everything I've read about cheese and sleep talks about how cheese makes you dream more vividly. I don't know how true it is.. but the connection is starting to form in my head...
 

Offline chris

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Researchers have shown that people put on tryptophan-deficient diets get depressed. This is because tryptophan is an essential amino acid, meaning that it cannot be made in the body, and is also the precursor of 5HT (5-hydroxytryptamine or serotonin), the brain's feel-good chemical.

So self-inflicted depression is feasible, by eschewing trytophan in food.

Chris
 

Offline srobert

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So is that why when I'm feeling a bit down mac and cheese always makes me feel better? If not please don't tell me 'cos I like the idea of having to eat loads of the stuff for the good of my mental health, and forget the diet!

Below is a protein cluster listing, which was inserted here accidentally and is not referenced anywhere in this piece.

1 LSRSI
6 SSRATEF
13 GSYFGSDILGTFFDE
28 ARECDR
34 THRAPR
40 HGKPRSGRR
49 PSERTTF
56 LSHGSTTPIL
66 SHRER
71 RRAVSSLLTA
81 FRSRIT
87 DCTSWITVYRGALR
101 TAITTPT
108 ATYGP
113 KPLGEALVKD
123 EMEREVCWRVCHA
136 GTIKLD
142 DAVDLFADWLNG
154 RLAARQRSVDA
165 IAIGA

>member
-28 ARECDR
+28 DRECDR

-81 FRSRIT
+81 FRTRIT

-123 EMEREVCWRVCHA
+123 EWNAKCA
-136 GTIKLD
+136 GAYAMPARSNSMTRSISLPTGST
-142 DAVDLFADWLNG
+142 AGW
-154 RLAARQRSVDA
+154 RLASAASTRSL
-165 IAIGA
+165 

Offline chris

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Maybe part of the satisfaction that accompanies consumption of said junk food might be relief at the fact that you've survived the experience without developing BSE, salmonella or cholesterol poisoning...

C
 

Offline RD

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So is that why when I'm feeling a bit down mac and cheese always makes me feel better?

Possibly due to positive associations with McDonald's, e.g. childhood birthday parties at McD's.

alternatively some allege that there are addictive ingredients in McDonald's burgers,
 if so addicts would feel better immediately after their fix.


[Old McDonald has come a long way: when I was at school he only had one farm  :) ]
 

Offline yor_on

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Well, 'wild turkey' might get you sleepy.
But that you don't eat, more like ahh.
Let me put it this way:)
'gulp gulp gulp'
Aahhhhhhh:)
 

Offline Atomic-S

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In my experience, eating beans induces drowsiness, as does eating yogurt, Eating both together affects me powerfully, I can hardly keep my eyes open.